Dark Cooper—“Mr. C,” as moonshine-swilling addresses him—comes to collect two teens–Ray and Darya—for what? Are these doppelgängers of Richard and Linda? They go into the night, and we are in Twin Peaks.
We’re back in New York.
Tracey returns with coffee and sneaks her way into the locked room with the glass box and young man. We get something resembling exposition—a billionaire pays the young man to watch the glass box. “We’re not supposed to say anything about this place or that glass box.”
SEX & VIOLENCE
Tracey and the young man imbibe a bit of coffee, make out, and then she disrobes. Sex ensues. We are clearly in the realms of premium pay cable, and not the American Broadcasting Company.
The glass box fills with a black atmosphere, and a ghostly humanoid appears. The wraith descends on the couple and attacks them. Was Tracey allowed in to the locked room as a kind of bait?
This is perhaps the goriest thing I can recall in a scene directed by Lynch.
BUCKHORN, SOUTH DAKOTA
We are not in Twin Peaks, but parts of Buckhorn definitely feel like Twin Peaks—there’s a quirkiness here, an at-times belabored zaniness, and even a slowness to the South Dakota scenes. At this point in “My log has a message for you,” we perhaps realize that Mark Frost and David Lynch have no intention of milking nostalgia; they’re going to tell a new story, one with strange new strands. There’s a lot of material on the table by now, here in the episode’s second half. Jane Adams, who I think is a fantastic actress, is the detective who shows up to investigate a murder scene—a woman’s head, missing an eye, paired with a headless male body. Somehow Buckhorn and New York City will connect back to Twin Peaks.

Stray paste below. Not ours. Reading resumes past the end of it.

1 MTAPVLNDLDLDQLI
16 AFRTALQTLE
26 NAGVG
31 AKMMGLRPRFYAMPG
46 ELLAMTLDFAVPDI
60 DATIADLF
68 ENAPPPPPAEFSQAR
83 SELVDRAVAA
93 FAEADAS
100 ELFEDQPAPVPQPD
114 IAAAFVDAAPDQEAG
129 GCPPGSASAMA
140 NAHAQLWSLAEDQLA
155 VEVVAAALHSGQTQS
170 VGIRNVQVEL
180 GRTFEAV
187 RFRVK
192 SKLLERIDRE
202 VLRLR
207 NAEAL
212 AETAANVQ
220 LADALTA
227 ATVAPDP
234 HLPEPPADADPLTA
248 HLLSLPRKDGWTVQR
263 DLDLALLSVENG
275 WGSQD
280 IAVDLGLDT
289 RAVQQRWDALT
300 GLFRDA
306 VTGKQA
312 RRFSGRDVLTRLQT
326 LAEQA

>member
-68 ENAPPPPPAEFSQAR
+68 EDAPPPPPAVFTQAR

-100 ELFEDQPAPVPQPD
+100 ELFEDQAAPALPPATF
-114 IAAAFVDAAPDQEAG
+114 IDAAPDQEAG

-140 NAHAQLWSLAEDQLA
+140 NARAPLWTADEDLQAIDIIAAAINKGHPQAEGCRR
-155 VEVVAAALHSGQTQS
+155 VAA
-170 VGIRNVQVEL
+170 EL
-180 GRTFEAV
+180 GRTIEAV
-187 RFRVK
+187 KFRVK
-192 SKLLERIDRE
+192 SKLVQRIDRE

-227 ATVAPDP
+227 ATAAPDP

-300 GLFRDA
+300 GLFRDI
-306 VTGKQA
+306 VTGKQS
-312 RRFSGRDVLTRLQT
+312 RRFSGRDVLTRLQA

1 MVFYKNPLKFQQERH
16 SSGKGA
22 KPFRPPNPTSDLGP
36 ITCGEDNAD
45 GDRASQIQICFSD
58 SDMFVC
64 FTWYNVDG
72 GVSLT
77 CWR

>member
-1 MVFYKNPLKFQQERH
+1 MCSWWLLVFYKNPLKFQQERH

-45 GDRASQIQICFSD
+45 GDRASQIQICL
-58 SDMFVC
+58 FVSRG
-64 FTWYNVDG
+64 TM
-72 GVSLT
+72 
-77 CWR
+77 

MY LOG HAS A MESSAGE FOR YOU
“Something is missing and you have to find it. It has to do with Special Agent Dale Cooper,” the Log Lady tells Deputy Hawk. She tells him that he will find it by way of “something to do with your heritage.” A reference to the Black and White Lodge? The Giant sends Cooper on a mission; the Log Lady sends Hawk on a mission.
BACK IN BUCKHORN
Jane Adams is really underutilized here. She turns up Principal Hastings as a murder suspect. Hastings is played by Matthew Lillard (who seems so much older here than my memory has preserved him).
SOMETHING IS MISSING
“But Agent Cooper is missing,” Lucy informs Hawk. She helpfully reminds him, in what I take to be a piece of jokey exposition that falls in line with the original series’ jabs at television tropes, that Agent Cooper has been missing for 24 years, since before the birth of her son Wally. (Recall that the second season ended with Lucy very, very pregnant). Hawk, who appears to be in charge of the Sheriff’s Office, tells Andy to pull out all the old files on Cooper. Hawk promises to bring coffee and donuts the next morning.